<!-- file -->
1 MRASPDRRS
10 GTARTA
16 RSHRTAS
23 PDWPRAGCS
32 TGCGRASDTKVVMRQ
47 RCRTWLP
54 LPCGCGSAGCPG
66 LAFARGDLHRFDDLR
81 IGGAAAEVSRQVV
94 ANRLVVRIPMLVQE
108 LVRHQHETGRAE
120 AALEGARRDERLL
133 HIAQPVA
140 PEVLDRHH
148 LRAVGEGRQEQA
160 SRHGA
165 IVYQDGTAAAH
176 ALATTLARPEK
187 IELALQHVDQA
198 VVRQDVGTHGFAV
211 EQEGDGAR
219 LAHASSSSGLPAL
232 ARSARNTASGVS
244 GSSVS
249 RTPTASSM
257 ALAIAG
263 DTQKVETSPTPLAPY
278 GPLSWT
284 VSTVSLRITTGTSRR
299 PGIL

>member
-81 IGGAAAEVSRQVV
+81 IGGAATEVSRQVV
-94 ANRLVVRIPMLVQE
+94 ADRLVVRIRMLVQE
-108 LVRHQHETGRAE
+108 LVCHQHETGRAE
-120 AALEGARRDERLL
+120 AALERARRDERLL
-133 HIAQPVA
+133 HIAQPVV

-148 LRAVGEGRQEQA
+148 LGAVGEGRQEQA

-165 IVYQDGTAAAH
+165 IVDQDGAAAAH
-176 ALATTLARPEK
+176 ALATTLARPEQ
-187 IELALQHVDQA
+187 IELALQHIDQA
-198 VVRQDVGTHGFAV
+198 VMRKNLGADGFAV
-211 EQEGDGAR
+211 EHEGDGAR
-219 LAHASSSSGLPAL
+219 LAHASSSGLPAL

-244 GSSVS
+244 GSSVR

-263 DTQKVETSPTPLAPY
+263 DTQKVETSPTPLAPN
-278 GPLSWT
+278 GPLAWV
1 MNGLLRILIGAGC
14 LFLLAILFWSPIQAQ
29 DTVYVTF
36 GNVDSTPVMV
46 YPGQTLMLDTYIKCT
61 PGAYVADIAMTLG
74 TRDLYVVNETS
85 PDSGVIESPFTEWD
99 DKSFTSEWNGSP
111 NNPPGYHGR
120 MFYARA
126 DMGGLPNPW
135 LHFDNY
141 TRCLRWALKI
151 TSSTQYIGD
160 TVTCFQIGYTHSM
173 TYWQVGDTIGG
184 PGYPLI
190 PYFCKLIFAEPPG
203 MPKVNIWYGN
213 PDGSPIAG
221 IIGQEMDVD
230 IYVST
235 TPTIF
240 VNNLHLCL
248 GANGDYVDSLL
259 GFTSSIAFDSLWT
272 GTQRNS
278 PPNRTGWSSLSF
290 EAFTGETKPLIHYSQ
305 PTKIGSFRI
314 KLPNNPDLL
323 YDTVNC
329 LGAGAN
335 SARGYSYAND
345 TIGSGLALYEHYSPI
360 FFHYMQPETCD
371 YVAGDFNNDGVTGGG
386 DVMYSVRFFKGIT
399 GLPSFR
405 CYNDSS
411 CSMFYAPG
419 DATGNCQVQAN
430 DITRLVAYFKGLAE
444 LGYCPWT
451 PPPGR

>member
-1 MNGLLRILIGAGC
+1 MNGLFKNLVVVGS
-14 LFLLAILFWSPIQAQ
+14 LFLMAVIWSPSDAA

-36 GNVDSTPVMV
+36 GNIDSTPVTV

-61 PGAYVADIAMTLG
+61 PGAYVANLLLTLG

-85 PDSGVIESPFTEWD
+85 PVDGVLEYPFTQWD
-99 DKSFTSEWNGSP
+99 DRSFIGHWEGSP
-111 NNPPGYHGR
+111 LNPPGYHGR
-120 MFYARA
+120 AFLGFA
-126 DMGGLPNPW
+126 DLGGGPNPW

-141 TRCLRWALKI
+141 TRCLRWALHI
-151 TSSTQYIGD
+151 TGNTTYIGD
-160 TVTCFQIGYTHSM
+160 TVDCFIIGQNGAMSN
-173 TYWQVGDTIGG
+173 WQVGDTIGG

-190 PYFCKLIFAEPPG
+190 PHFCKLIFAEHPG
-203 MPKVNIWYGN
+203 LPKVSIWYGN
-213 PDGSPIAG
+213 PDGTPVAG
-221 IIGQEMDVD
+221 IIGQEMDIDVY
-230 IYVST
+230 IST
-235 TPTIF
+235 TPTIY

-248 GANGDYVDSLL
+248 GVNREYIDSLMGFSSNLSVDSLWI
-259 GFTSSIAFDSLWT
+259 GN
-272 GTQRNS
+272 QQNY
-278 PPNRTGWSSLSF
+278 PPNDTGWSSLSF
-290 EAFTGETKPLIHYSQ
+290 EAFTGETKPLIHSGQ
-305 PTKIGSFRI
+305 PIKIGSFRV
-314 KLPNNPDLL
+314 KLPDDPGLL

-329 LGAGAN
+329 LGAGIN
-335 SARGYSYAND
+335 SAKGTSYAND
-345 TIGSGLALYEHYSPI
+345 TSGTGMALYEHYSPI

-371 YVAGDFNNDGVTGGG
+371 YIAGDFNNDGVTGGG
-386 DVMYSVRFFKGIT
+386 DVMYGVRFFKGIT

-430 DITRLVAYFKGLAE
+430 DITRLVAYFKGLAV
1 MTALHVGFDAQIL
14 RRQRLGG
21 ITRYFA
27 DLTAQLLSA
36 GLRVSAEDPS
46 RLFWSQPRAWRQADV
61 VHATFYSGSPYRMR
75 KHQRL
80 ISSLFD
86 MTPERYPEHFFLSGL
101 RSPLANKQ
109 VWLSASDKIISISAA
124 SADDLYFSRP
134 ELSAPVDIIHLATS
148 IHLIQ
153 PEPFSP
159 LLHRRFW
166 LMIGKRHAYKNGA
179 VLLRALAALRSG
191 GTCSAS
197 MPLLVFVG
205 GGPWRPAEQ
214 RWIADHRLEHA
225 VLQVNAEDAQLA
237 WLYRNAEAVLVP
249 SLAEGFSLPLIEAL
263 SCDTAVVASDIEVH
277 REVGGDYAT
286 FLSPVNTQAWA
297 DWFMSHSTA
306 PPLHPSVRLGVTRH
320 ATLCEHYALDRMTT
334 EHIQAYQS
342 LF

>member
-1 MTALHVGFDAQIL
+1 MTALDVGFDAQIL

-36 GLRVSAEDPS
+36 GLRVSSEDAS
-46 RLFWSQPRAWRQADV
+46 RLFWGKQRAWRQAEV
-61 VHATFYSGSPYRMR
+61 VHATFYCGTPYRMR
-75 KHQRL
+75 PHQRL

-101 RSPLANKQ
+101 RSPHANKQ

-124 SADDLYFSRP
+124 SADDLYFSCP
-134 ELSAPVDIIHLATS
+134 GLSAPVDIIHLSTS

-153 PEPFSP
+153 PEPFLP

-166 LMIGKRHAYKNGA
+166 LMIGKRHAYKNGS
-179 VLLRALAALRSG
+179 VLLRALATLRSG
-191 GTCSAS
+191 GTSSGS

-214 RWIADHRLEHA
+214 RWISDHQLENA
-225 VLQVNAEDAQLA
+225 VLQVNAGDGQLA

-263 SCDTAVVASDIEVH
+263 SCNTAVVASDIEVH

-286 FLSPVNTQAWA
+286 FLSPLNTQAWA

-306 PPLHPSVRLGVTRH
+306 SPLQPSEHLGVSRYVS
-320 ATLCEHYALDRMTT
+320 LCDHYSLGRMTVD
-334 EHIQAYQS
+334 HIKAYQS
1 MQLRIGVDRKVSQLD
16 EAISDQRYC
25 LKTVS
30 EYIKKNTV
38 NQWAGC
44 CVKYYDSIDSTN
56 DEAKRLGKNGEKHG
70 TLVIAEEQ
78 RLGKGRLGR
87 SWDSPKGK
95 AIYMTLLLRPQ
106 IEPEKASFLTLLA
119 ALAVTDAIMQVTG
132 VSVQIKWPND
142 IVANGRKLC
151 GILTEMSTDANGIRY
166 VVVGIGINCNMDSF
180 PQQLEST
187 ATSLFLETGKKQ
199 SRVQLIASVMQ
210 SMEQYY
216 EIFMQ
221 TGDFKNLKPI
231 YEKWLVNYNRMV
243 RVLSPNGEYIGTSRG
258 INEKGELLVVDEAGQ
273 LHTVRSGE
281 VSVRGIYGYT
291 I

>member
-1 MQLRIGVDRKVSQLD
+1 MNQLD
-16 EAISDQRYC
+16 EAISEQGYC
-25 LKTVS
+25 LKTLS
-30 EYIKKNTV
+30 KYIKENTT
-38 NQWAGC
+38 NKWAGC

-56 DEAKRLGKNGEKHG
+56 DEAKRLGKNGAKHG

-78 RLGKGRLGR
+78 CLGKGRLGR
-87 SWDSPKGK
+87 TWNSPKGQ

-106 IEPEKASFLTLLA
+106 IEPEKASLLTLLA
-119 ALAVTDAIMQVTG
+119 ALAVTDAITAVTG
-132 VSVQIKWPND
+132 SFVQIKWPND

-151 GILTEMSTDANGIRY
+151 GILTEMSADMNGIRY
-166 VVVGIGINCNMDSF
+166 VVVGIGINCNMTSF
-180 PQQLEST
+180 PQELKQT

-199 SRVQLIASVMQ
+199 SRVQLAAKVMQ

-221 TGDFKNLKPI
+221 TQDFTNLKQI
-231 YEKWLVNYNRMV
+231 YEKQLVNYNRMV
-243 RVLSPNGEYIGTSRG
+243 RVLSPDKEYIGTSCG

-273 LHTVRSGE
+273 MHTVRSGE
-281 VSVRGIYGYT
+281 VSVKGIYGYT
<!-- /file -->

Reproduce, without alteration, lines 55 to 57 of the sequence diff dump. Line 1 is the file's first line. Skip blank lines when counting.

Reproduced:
+219 LAHASSSGLPAL

-244 GSSVS
+244 GSSVR